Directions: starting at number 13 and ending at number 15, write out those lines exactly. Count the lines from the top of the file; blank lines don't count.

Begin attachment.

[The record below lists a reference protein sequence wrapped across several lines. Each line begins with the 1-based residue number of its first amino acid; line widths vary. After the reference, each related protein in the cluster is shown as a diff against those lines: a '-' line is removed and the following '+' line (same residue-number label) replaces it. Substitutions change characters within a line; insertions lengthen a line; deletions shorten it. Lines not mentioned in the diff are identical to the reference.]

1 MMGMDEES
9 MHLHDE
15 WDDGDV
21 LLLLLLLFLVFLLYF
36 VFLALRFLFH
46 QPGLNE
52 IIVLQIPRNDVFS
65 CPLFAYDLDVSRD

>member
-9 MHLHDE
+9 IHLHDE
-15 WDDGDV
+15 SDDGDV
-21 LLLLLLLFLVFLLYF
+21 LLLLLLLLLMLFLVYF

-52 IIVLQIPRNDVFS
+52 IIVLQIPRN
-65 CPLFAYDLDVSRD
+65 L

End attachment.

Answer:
-15 WDDGDV
+15 SDDGDV
-21 LLLLLLLFLVFLLYF